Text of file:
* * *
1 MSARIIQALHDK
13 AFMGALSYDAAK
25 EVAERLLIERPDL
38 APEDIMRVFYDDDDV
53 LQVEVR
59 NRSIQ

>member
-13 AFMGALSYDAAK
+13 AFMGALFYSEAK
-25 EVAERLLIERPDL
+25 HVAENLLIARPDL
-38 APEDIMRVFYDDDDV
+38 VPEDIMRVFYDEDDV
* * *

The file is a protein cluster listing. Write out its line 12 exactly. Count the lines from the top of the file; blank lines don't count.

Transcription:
-38 APEDIMRVFYDDDDV